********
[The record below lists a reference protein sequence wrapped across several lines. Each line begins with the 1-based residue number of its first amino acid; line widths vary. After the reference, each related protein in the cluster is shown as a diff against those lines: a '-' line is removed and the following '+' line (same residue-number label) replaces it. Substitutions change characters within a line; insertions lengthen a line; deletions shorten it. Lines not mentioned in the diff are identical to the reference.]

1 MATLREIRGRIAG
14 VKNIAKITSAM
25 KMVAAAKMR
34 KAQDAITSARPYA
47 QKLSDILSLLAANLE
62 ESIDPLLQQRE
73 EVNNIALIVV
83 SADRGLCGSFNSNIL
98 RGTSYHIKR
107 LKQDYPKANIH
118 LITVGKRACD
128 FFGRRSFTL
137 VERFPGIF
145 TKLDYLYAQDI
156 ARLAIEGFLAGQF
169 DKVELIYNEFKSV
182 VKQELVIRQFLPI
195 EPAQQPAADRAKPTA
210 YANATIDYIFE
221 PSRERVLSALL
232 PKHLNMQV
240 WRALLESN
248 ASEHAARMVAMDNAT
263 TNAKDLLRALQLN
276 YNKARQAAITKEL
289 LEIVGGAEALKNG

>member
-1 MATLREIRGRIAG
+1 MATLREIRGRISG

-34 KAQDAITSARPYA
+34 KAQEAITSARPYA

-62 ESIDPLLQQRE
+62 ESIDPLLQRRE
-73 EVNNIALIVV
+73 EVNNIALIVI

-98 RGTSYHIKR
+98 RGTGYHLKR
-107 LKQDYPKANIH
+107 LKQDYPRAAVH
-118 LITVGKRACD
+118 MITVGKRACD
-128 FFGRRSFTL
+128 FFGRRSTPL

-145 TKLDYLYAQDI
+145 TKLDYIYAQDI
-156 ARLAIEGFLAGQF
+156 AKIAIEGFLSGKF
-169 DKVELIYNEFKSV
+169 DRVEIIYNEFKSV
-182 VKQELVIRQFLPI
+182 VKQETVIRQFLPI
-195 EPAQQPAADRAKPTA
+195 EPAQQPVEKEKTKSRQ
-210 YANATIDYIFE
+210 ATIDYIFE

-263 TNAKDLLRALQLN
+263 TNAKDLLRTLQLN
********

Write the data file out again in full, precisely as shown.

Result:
[The record below lists a reference protein sequence wrapped across several lines. Each line begins with the 1-based residue number of its first amino acid; line widths vary. After the reference, each related protein in the cluster is shown as a diff against those lines: a '-' line is removed and the following '+' line (same residue-number label) replaces it. Substitutions change characters within a line; insertions lengthen a line; deletions shorten it. Lines not mentioned in the diff are identical to the reference.]

1 MATLREIRGRIAG
14 VKNIAKITSAM
25 KMVAAAKMR
34 KAQDAITSARPYA
47 QKLSDILSLLAANLE
62 ESIDPLLQQRE
73 EVNNIALIVV
83 SADRGLCGSFNSNIL
98 RGTSYHIKR
107 LKQDYPKANIH
118 LITVGKRACD
128 FFGRRSFTL
137 VERFPGIF
145 TKLDYLYAQDI
156 ARLAIEGFLAGQF
169 DKVELIYNEFKSV
182 VKQELVIRQFLPI
195 EPAQQPAADRAKPTA
210 YANATIDYIFE
221 PSRERVLSALL
232 PKHLNMQV
240 WRALLESN
248 ASEHAARMVAMDNAT
263 TNAKDLLRALQLN
276 YNKARQAAITKEL
289 LEIVGGAEALKNG

>member
-1 MATLREIRGRIAG
+1 MATLREIRGRISG

-34 KAQDAITSARPYA
+34 KAQEAITSARPYA

-62 ESIDPLLQQRE
+62 ESIDPLLQRRE
-73 EVNNIALIVV
+73 EVNNIALIVI

-98 RGTSYHIKR
+98 RGTGYHLKR
-107 LKQDYPKANIH
+107 LKQDYPRAAVH
-118 LITVGKRACD
+118 MITVGKRACD
-128 FFGRRSFTL
+128 FFGRRSTPL

-145 TKLDYLYAQDI
+145 TKLDYIYAQDI
-156 ARLAIEGFLAGQF
+156 AKIAIEGFLSGKF
-169 DKVELIYNEFKSV
+169 DRVEIIYNEFKSV
-182 VKQELVIRQFLPI
+182 VKQETVIRQFLPI
-195 EPAQQPAADRAKPTA
+195 EPAQQPVEKEKTKSRQ
-210 YANATIDYIFE
+210 ATIDYIFE

-263 TNAKDLLRALQLN
+263 TNAKDLLRTLQLN